Bash Script Tutorial: Command Substitution

command-line-blogImageIn this tutorial we’ll take a look at Command Substitution. Command substitution allows us to reassign the output of a command to a variable instead of printing it to the screen. Also, we can insert the output of command substitution into another context like: name of a file or some other text. When using command substitution is a good practice to test the command output to the screen before assign to a variable. That way we make sure we’re getting the right output. In order to use command substitution we place our commands between ‘$( )’ dollar sign and parenthesis. The output of all commands within command substitution gets resign instead of sent to stdout. So let’s see some examples of command substitution done in the terminal.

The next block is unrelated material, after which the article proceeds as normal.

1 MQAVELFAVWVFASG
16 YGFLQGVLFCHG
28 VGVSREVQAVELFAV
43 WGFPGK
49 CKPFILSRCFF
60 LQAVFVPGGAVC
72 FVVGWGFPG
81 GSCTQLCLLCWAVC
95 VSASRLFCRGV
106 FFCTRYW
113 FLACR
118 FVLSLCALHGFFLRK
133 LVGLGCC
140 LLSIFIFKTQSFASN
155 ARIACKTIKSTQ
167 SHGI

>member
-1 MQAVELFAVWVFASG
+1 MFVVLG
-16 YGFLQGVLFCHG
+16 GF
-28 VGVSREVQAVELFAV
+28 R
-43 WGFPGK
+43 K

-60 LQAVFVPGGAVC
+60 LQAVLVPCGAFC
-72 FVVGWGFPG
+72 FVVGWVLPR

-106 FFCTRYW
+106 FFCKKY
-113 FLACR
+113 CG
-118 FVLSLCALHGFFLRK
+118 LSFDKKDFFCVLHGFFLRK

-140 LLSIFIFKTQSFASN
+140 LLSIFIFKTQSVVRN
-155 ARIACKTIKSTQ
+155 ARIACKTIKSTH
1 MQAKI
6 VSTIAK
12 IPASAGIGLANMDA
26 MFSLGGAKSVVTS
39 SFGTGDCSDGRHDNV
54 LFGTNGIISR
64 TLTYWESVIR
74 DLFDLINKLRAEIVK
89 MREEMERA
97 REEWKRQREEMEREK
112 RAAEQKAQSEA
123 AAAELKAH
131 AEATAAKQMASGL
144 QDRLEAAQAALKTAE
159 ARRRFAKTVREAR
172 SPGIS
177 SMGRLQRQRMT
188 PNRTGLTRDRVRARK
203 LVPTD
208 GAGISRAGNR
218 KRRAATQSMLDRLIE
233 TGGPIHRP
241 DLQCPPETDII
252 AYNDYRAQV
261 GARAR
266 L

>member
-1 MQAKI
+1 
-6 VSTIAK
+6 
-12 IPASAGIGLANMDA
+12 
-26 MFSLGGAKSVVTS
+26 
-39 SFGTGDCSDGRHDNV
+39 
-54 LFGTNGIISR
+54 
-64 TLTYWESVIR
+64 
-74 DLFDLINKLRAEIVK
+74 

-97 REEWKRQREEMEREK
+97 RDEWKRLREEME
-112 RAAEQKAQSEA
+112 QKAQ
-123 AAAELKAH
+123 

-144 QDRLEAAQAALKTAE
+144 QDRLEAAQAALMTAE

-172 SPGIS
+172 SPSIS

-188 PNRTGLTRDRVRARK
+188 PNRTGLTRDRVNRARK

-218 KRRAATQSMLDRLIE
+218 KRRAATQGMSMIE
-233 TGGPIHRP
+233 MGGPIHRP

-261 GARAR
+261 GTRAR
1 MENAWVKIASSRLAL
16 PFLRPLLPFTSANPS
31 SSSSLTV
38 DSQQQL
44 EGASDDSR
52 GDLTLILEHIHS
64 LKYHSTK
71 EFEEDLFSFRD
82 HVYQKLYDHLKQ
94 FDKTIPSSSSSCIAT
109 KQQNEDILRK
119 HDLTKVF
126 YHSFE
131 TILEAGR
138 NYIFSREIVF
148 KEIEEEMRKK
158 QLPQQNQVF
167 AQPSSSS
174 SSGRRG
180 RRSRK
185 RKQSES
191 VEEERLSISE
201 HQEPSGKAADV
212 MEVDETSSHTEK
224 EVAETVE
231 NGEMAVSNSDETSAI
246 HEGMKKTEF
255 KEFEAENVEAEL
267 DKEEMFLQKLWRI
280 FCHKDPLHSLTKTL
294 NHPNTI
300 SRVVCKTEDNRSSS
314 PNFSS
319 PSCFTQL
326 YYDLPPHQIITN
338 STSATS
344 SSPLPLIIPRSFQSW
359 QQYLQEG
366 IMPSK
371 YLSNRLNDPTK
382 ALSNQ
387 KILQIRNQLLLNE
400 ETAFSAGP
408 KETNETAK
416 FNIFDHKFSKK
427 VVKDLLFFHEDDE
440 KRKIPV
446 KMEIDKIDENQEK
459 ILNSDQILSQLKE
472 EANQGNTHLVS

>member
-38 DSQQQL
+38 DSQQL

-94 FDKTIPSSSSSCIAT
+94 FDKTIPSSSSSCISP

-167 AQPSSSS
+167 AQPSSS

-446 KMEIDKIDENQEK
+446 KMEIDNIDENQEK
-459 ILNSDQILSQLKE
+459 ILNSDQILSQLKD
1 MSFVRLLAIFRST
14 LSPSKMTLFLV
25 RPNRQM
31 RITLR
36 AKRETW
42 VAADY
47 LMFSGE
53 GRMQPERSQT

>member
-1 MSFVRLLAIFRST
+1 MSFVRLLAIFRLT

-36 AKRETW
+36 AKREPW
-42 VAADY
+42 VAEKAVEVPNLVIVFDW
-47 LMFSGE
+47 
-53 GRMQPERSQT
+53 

Assign filename to variable file
Always test your command with stdout before using it

ls -1 file1.jpg
file=$(ls -1 file1.jpg)
echo $file

creating an array of directory content

ls -1
dir_content=($(ls -1))
echo ${dir_content[@]}

command substitution in stdout

date +%A
echo “today is $(date +%A)today=$(date +%A)
echo $today

creating a directory with date embedded in name

mkdir pictures-$(date +%F)

creating a log file with date embedded in name

ping -c 1 yahoo.com > yahoo-connection-$(date +%F).log

backup data and using command substitution

tar -cvzf $(date +%F)-test-backup.tar.gz test/

getting available disk space and assign to variable

df -h /dev/sda1 | grep dev | awk '{print $4}' 
available_space=$(df -h /dev/sda1 | grep dev | awk '{print $4}')
echo $available_space

extracting today’s log from “auth.log” log file

grep “$(date | awk '{print $2,$3}')/var/log/auth.log
Share This!

Leave a Reply

Your email address will not be published.